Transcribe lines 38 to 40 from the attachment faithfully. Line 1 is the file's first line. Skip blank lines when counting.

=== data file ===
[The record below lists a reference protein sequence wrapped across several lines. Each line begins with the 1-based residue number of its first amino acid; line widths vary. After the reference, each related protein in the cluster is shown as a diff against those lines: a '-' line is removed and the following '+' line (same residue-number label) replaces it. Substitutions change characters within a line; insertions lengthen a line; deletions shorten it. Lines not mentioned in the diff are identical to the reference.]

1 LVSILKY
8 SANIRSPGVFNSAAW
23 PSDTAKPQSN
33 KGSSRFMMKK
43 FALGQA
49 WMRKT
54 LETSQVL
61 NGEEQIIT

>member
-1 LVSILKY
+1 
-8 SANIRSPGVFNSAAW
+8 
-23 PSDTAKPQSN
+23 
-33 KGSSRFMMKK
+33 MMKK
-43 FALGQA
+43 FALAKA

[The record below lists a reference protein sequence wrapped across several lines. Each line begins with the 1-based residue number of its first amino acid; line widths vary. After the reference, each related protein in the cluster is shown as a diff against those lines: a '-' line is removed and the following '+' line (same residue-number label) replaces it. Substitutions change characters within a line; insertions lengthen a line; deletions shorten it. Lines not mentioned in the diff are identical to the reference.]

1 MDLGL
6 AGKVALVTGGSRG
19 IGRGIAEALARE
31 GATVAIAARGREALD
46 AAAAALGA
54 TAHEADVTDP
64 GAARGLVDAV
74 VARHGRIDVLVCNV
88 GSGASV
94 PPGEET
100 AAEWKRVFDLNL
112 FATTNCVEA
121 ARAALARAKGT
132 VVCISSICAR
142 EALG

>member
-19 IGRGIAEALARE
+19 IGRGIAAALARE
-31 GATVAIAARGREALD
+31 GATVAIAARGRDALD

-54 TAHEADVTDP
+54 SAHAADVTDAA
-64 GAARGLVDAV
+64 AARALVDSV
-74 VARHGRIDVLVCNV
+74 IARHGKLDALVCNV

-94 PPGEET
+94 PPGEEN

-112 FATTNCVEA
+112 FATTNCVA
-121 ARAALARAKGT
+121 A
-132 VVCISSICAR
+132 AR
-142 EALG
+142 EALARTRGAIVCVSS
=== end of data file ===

-19 IGRGIAEALARE
+19 IGRGIAAALARE
-31 GATVAIAARGREALD